Accused ‘pressurised’ to plead guilty

2012-10-11 00:00

DURBAN man Rajiv Sewnarain (44), who alleges he was pressurised into falsely pleading guilty to the murder of his wife, Shanaaz, in December 2010, has applied for bail so that he can reopen his panel beating business and pay for litigation he hopes will prove his innocence.

In an affidavit in support of his bail application in the Pietermaritzburg high court yesterday, Sewnarain said he still has a close bond with his two teenage children, who support his bail application and believe that he is innocent.

“They do not believe that I could have premeditatively murdered their mother. They have all along asserted my innocence to my wife’s relatives and they still do so,” he said.

He said he’d used R180 000 which was the share he’d received of the sale of his house to fund the initial application for a review of his conviction.

His business, Jimmy’s Truck and Bus (building bus bodies) closed down after his incarceration, but he was owed in the region of R500 000 by customers who took advantage and failed to pay when he was jailed.

If he is released, he will try to recover that money, he said.

Sewnarain said his right wrist had been injured in a car crash in 2009, and due to his partial disability, he’d been paid around R71 000 per month under an insurance policy.

The payments stopped when he went to jail, but if he is released and medical assessments confirm that he is still disabled, he can pursue a claim for a further lump sum payment for more than R800 000.

Sewnarain said, on the death of his wife, R3,5 million was paid out in life insurance policies.

That money is being held in a trust by the insurance company for the benefit of their children as he was disqualified from benefiting.

High court judges Kevin Swain and Jacqui Henriques have ordered that oral evidence be heard to determine Sewnarain’s claims that he was not in a mentally fit state when he pleaded guilty to murdering his wife by staging a hijacking on December 10, 2010.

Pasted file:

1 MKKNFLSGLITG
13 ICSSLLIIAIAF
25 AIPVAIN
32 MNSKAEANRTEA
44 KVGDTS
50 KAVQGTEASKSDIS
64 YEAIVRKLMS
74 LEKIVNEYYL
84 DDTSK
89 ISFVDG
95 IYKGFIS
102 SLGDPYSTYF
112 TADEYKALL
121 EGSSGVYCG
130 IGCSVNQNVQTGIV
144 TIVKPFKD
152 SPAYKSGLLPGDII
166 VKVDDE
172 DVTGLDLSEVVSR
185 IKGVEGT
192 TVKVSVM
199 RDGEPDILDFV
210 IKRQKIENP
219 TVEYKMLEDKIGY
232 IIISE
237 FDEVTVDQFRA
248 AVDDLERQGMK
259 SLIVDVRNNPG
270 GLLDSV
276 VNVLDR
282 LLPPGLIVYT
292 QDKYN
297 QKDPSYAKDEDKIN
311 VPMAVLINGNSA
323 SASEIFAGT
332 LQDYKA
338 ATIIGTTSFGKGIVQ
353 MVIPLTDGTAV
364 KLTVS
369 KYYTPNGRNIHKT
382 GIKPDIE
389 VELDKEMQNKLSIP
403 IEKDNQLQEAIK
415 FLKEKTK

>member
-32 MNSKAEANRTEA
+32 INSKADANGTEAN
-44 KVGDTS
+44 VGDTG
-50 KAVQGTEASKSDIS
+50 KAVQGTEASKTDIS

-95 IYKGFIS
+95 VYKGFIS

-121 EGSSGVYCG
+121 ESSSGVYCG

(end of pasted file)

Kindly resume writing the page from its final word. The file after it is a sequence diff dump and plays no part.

He is currently serving a life sentence.

State advocate Attie Truter told the court yesterday when oral evidence was led that the state will lead the evidence of at least two medical experts who will assess Sewnarain’s claims, and it was unlikely the matter could proceed before the middle of next year.

Truter said the state is opposed to Sewnarain being released on bail, just so that he can fund the legal team of his choice — advocate Yoga Moodley, SC, and Vershen Moodley.

He said many convicted prisoners find themselves in a similar situation to Sewnarain, and have to rely on legal aid to proceed with litigation.

He had various options available to him, he said.

Durban businessman and friend of Sewnarain, Shaun Sewnath, was among the witnesses called by the defence yesterday who testified that he was prepared to lease industrial land to Sewnarain to relaunch his business.

But the new investigating officer in the case, W/O Francois Esterhuizen, said according to his inquiries, it would be a minimum of two months before Sewnarain could expect to be awarded a licence to operate his business. Even then, it will depend on all health, safety and other requirements being met.

The state also has information that Sewnarain operated his former business illegally from 2005 until 2010.

The court was told that he had applied for a license from eThekwini Municipality in 2007, but the application was rejected in 2009.

Despite that, he carried on operating.

Sewnarain’s brother, Amrithlal, expressed disbelief when this was suggested to him by Truter.

“I cannot understand that. Wouldn’t the municipality have ordered him to close the business down if that was the case?” he asked.

Judgment in the bail application was reserved.

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